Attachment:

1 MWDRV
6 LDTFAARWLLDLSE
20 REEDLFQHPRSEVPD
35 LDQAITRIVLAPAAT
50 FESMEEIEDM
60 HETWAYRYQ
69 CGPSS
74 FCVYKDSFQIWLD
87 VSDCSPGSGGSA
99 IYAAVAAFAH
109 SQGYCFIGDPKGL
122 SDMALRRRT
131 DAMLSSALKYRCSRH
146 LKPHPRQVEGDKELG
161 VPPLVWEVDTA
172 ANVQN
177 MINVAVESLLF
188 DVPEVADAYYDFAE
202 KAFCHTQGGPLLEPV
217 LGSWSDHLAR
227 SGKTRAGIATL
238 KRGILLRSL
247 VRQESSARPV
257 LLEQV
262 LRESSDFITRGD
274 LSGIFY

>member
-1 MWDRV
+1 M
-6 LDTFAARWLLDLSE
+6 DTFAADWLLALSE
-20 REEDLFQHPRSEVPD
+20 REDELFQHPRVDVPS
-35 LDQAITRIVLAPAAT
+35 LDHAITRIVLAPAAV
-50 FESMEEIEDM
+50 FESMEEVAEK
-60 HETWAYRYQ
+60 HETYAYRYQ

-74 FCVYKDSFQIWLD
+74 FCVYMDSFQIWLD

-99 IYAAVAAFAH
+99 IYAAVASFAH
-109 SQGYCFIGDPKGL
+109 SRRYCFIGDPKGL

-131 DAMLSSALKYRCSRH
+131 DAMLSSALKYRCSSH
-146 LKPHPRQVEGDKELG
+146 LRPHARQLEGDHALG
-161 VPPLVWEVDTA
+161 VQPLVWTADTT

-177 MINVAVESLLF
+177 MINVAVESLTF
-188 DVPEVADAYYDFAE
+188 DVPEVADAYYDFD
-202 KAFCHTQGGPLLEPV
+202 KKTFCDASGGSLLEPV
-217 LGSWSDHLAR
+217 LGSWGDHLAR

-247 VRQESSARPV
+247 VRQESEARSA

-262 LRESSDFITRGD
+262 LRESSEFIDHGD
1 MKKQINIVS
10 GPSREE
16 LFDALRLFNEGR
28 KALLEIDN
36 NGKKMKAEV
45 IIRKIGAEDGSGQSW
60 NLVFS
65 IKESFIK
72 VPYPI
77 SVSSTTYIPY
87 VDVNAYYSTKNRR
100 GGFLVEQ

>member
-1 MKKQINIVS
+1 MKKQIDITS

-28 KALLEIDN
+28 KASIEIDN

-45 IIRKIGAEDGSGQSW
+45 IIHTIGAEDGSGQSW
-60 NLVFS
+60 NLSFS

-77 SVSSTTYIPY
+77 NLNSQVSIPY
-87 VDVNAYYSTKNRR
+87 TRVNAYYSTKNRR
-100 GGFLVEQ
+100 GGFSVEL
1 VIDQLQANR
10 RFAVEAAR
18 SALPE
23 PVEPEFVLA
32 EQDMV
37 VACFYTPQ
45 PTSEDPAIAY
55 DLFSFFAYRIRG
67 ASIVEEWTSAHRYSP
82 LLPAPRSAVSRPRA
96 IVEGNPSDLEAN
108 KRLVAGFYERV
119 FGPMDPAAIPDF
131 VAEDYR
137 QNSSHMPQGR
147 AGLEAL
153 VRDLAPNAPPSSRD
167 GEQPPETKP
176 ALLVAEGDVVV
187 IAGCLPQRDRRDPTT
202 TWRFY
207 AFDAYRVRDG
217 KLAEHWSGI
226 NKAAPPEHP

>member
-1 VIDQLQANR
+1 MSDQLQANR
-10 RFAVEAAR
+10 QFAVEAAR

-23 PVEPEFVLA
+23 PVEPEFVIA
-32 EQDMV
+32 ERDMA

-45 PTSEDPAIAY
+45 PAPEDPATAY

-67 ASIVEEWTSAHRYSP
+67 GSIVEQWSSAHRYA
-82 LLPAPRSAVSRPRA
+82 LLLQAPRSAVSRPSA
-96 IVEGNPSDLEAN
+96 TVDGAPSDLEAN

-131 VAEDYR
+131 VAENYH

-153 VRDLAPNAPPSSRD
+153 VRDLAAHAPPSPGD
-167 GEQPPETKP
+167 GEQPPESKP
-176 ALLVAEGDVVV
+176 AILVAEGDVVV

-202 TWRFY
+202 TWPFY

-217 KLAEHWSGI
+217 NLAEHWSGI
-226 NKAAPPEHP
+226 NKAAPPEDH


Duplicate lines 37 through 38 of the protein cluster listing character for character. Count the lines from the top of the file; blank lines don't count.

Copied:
+50 FESMEEVAEK
-60 HETWAYRYQ